What is Dyslexia?

What is Dyslexia?

Dyslexia is a learning disability that affects 15-20% of the population in the United States. Often incorrectly referred to as "seeing letters backwards or in the incorrect order," dyslexia actually means that the brain has issues processing information in relation to phonics and phonemic awareness. Commonly diagnosed during childhood, dyslexia can cause difficulties in school, especially with reading and writing. In turn, it can also lead to poor self-esteem and other behavioral issues.

The Signs and Symptoms

Each child is different and so are the signs and severity of symptoms of dyslexia. Some of the more common signs and symptoms are:

  • Trouble with reading, writing, and pronunciation of words.
  • Consistent confusion with some “opposite” letters, such as “b” and “d.”
  • Difficulty making the connection between letters and their sounds.
  • Issues sounding words out while reading.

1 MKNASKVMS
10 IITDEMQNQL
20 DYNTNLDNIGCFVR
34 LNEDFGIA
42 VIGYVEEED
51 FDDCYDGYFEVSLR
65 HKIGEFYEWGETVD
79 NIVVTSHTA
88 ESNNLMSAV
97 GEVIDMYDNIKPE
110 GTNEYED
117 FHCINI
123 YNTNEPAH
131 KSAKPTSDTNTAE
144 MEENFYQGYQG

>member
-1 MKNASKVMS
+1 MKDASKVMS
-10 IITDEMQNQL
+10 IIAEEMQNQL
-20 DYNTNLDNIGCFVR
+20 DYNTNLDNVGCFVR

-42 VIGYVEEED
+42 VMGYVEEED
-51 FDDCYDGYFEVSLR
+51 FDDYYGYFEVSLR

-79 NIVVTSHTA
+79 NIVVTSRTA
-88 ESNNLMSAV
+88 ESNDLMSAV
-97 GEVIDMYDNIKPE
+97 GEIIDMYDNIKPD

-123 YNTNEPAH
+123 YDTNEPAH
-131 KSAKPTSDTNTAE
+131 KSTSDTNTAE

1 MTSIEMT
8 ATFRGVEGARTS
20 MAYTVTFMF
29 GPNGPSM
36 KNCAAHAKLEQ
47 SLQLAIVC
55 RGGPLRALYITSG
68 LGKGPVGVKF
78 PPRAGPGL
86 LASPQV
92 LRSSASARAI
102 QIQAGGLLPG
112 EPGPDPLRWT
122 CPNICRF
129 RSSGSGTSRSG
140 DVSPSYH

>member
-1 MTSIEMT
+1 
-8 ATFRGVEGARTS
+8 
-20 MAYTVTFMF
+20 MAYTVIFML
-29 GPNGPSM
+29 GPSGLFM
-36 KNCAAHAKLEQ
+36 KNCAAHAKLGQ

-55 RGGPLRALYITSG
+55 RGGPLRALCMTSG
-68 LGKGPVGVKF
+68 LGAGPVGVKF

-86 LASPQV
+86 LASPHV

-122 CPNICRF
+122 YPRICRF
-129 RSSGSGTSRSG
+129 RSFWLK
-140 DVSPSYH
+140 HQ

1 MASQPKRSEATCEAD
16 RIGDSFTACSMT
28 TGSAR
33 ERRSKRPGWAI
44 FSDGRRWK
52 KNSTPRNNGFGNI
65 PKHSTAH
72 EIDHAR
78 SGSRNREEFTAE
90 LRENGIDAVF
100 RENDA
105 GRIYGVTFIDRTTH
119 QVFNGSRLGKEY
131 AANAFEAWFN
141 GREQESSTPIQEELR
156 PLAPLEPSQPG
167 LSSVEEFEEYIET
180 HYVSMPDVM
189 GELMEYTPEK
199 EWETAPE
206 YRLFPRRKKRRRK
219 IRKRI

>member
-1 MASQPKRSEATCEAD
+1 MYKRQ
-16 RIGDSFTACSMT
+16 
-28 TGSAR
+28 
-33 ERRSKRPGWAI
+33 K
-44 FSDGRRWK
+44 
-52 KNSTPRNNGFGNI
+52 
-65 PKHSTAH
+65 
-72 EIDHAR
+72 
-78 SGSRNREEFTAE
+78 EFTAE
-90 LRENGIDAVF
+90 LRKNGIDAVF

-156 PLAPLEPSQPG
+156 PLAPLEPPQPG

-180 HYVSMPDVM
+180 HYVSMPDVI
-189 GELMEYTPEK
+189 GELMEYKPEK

• Trouble spelling, in particular the correct order of letters in a word.
  • Is a late talker and has difficulty learning to talk.
  • Unable to rhyme words.
  • Does not test well, and/or takes an unusually long time to complete a test or assignment.
  • Learns best with hands-on assignments.
  • Is smart but is behind grade level in reading and writing.
  • Poor handwriting.

Treatment Options

Most kids with dyslexia are of average or above average intelligence, which can sometimes lead to delayed diagnosis and treatment. As with most disabilities, early intervention is key to success, which is why any concern should be mentioned to your pediatrician. He or she will then likely start by testing your child’s vision to rule out an eyesight issue.

Dyslexia can vary from very mild to severe, and though sometimes believed to be hereditary, the exact cause is unknown (meaning there is no cure). However, individualized treatment, such as specialized education plans and tutoring, can be of great help in teaching a child with dyslexia ways to adapt, learn, and be successful. Most children with dyslexia can learn to read when given the support and tools to do so. A teacher or tutor who specializes in dyslexia can work one-on-one to provide both.

Sources: WebMD.com | KidsHealth.org | MedicineNet.com

What is Dyslexia?
Shandy Marso, Contributor

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